January 17, 2019 report
Soil bacteria found to produce mosquito repelling chemical stronger than DEET
A trio of researchers at the University of Wisconsin has discovered that a common soil bacterium produces a chemical that is more effective in repelling mosquitoes than DEET. In their paper published in the journal Science Advances, Mayur Kajla, Gregory Barrett-Wilt and Susan Paskewitz describe their search for the chemical made by the bacteria and their hopes for its future.
DEET has been the leading mosquito repellent since the late 1940s and multiple studies have shown it to be safe to use—still, some believe its synthetic nature suggests it might be causing harm. Because of that, scientists have continued to look for a natural repellent. In this new effort, the researchers report that they have found a naturally occurring chemical that is even more repellent than DEET, though it will have to undergo extensive study to see if it is safe to use.
The researchers report that their study began with Xenorhabdus budapestensis, a type of bacteria that takes up residence in soil-dwelling nematodes. The nematodes actually use the bacteria to help them parasitize insects. The researchers wanted to learn more about how the bacteria help kill insects and, in the process, found that mosquitoes were quite averse to its presence. This suggested the bacteria produced a chemical that caused the mosquitoes to stay away.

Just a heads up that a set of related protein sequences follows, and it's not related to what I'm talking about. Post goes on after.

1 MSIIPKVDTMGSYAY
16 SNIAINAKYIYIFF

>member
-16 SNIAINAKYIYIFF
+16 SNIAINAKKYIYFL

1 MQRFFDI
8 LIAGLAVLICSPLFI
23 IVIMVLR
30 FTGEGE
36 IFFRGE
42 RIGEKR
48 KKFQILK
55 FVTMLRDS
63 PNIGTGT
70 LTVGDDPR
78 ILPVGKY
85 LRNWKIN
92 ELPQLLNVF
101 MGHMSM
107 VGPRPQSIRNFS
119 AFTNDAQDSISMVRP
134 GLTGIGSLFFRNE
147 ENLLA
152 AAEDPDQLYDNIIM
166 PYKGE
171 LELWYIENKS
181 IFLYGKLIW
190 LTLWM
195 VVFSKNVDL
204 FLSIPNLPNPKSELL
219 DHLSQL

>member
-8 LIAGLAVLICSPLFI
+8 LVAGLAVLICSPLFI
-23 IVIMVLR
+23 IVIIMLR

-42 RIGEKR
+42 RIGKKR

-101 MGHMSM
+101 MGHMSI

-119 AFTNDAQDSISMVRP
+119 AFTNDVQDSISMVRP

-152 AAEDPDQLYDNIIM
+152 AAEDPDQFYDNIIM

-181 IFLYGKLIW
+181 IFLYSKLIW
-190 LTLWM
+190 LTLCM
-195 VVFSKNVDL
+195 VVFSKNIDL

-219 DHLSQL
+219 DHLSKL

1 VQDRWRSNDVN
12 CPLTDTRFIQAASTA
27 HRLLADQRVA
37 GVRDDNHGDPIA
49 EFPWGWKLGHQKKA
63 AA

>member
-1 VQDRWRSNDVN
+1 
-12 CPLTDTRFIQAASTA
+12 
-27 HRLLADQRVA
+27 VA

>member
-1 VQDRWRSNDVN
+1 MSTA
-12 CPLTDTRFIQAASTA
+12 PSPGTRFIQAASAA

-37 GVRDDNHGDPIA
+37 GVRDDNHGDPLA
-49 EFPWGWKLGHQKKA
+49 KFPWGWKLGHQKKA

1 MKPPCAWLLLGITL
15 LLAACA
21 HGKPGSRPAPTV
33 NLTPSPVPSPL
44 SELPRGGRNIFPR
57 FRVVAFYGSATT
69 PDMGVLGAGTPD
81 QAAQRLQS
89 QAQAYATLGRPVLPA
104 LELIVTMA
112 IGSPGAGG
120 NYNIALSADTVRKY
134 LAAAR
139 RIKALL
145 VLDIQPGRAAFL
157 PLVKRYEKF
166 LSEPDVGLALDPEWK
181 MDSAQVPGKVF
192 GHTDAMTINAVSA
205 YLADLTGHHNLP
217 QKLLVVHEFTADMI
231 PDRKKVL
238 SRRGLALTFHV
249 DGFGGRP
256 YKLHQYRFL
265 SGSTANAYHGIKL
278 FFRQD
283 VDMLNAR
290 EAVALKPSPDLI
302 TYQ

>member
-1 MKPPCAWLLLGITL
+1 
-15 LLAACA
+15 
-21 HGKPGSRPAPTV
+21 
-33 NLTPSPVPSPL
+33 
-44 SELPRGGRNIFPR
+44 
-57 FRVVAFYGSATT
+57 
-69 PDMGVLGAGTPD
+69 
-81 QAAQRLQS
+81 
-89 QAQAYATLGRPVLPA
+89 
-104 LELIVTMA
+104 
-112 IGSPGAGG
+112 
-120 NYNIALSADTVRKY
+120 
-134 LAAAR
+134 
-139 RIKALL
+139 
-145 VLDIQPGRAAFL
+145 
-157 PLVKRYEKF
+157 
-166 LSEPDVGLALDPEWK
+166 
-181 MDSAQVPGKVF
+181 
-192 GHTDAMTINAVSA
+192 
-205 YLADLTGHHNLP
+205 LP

To find out what it was, the researchers built an animal stand-in using a membrane filled with fake blood and then covered it with cheesecloth laden with chemicals from the bacteria. They put the stand-in inside of a container where they could release mosquitoes and used it to narrow down the chemicals produced by the bacteria to just one—one that was a member of a class called fabclavines.
When applied via the cheesecloth, the researchers found that the mosquitoes would rather starve to death than go near it. Further testing showed that the chemical was up to three times more repellent than DEET. The team also found that high concentrations of the chemical served well as a repellent, while small concentrations worked well as a deterrent from drinking the blood from a treated surface. The researchers note that their work is purely preliminary, they have no idea if the chemical would be safe for human use, or if it could be made in mass quantities.
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